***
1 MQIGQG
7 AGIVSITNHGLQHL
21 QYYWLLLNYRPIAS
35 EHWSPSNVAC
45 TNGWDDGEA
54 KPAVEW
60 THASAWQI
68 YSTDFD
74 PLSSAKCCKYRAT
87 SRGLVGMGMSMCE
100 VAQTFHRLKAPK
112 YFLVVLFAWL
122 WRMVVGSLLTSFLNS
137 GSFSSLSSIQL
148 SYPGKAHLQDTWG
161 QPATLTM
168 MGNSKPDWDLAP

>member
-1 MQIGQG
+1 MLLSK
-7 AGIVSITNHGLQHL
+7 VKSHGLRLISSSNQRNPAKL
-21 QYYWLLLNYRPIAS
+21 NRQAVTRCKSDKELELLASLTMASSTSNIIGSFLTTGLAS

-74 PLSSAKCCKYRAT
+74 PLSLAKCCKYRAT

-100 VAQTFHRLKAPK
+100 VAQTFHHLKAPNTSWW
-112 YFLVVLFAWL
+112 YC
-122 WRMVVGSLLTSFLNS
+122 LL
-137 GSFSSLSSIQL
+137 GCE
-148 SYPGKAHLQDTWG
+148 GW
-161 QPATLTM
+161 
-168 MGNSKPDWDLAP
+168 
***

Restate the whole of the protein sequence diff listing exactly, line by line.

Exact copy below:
1 MQIGQG
7 AGIVSITNHGLQHL
21 QYYWLLLNYRPIAS
35 EHWSPSNVAC
45 TNGWDDGEA
54 KPAVEW
60 THASAWQI
68 YSTDFD
74 PLSSAKCCKYRAT
87 SRGLVGMGMSMCE
100 VAQTFHRLKAPK
112 YFLVVLFAWL
122 WRMVVGSLLTSFLNS
137 GSFSSLSSIQL
148 SYPGKAHLQDTWG
161 QPATLTM
168 MGNSKPDWDLAP

>member
-1 MQIGQG
+1 MLLSK
-7 AGIVSITNHGLQHL
+7 VKSHGLRLISSSNQRNPAKL
-21 QYYWLLLNYRPIAS
+21 NRQAVTRCKSDKELELLASLTMASSTSNIIGSFLTTGLAS

-74 PLSSAKCCKYRAT
+74 PLSLAKCCKYRAT

-100 VAQTFHRLKAPK
+100 VAQTFHHLKAPNTSWW
-112 YFLVVLFAWL
+112 YC
-122 WRMVVGSLLTSFLNS
+122 LL
-137 GSFSSLSSIQL
+137 GCE
-148 SYPGKAHLQDTWG
+148 GW
-161 QPATLTM
+161 
-168 MGNSKPDWDLAP
+168 